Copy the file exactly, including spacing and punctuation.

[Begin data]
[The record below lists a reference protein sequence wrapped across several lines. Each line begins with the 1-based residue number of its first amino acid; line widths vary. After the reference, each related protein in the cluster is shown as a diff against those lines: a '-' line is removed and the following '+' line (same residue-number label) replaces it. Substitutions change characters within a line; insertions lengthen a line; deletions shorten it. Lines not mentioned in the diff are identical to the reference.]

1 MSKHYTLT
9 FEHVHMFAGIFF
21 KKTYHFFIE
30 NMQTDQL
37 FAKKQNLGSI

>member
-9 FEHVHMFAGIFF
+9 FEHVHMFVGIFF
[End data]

[The record below lists a reference protein sequence wrapped across several lines. Each line begins with the 1-based residue number of its first amino acid; line widths vary. After the reference, each related protein in the cluster is shown as a diff against those lines: a '-' line is removed and the following '+' line (same residue-number label) replaces it. Substitutions change characters within a line; insertions lengthen a line; deletions shorten it. Lines not mentioned in the diff are identical to the reference.]

1 MSKHYTLT
9 FEHVHMFAGIFF
21 KKTYHFFIE
30 NMQTDQL
37 FAKKQNLGSI

>member
-9 FEHVHMFAGIFF
+9 FEHVHMFVGIFF